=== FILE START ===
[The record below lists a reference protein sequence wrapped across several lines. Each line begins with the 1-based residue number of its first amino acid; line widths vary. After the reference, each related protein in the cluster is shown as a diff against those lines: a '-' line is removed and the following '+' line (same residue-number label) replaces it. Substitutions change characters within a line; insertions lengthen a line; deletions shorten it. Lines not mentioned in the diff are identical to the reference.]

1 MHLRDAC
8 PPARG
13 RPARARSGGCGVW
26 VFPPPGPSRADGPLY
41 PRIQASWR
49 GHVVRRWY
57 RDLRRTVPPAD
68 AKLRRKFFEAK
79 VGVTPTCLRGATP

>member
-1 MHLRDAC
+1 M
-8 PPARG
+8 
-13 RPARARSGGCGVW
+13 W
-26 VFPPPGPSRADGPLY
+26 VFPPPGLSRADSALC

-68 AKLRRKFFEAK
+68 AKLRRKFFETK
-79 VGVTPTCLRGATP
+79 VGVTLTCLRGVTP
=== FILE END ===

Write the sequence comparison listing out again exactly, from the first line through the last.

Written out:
[The record below lists a reference protein sequence wrapped across several lines. Each line begins with the 1-based residue number of its first amino acid; line widths vary. After the reference, each related protein in the cluster is shown as a diff against those lines: a '-' line is removed and the following '+' line (same residue-number label) replaces it. Substitutions change characters within a line; insertions lengthen a line; deletions shorten it. Lines not mentioned in the diff are identical to the reference.]

1 MHLRDAC
8 PPARG
13 RPARARSGGCGVW
26 VFPPPGPSRADGPLY
41 PRIQASWR
49 GHVVRRWY
57 RDLRRTVPPAD
68 AKLRRKFFEAK
79 VGVTPTCLRGATP

>member
-1 MHLRDAC
+1 M
-8 PPARG
+8 
-13 RPARARSGGCGVW
+13 W
-26 VFPPPGPSRADGPLY
+26 VFPPPGLSRADSALC

-68 AKLRRKFFEAK
+68 AKLRRKFFETK
-79 VGVTPTCLRGATP
+79 VGVTLTCLRGVTP